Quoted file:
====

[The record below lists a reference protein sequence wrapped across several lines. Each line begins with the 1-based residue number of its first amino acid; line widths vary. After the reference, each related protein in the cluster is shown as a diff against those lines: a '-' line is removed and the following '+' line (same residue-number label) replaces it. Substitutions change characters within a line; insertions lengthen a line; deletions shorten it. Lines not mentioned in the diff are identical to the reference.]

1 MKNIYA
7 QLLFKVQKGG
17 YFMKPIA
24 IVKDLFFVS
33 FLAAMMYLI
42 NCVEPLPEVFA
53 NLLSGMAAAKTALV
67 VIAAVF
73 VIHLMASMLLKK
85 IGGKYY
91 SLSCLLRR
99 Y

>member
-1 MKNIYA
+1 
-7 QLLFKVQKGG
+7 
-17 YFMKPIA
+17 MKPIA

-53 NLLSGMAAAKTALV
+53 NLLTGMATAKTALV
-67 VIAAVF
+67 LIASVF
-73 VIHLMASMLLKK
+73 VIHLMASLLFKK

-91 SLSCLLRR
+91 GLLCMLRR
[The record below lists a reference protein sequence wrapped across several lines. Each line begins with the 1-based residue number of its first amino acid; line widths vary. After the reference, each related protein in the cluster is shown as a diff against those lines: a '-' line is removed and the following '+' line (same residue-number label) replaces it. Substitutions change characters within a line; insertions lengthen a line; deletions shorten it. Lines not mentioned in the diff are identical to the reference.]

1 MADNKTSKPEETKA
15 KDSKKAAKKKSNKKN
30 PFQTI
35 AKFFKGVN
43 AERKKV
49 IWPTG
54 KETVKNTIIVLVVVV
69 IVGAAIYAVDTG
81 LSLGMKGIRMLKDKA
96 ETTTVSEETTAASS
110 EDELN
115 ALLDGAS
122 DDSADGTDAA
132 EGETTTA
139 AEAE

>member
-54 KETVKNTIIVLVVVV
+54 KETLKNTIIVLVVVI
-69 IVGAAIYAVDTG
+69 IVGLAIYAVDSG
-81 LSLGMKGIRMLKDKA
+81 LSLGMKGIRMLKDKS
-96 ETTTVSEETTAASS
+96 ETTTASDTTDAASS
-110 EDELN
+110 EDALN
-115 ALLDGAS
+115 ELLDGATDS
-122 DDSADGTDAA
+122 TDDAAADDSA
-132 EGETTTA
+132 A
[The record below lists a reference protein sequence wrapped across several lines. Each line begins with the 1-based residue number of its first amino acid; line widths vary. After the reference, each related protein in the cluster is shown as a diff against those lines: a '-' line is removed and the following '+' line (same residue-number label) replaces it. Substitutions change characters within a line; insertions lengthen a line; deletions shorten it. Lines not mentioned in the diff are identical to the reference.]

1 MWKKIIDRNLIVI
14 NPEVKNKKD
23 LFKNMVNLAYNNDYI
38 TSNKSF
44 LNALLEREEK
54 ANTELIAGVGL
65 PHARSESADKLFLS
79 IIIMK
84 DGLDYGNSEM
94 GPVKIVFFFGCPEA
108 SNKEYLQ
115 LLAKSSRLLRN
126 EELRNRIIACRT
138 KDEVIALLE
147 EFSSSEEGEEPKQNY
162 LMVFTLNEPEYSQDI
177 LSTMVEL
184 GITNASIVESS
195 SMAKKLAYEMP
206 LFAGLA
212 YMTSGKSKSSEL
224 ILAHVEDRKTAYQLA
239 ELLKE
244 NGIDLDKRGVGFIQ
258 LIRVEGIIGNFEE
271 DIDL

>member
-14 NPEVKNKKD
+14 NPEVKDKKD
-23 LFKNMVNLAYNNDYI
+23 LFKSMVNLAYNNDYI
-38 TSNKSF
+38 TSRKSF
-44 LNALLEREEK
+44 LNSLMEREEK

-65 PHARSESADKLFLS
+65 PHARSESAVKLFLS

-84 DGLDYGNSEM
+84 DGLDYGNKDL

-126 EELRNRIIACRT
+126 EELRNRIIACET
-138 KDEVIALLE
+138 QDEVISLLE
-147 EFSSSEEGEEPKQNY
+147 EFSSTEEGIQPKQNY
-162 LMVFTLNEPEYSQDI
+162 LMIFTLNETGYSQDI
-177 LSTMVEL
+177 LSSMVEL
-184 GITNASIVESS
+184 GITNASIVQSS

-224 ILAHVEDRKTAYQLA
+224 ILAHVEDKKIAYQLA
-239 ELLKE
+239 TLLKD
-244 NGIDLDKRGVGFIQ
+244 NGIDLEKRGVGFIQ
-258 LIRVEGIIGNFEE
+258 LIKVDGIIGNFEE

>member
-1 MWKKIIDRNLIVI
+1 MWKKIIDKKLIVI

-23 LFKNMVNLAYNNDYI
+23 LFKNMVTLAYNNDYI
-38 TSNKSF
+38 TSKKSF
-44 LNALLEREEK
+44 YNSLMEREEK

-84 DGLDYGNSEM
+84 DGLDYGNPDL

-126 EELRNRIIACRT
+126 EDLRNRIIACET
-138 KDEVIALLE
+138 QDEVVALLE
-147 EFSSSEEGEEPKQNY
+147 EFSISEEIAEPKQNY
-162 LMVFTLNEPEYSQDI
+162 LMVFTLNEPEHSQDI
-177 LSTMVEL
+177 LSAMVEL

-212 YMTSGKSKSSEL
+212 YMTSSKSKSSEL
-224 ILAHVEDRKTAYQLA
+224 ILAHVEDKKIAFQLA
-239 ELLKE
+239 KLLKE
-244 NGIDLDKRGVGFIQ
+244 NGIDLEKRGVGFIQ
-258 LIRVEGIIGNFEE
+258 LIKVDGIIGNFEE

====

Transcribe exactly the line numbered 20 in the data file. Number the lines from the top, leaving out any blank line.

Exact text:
+17 MKPIA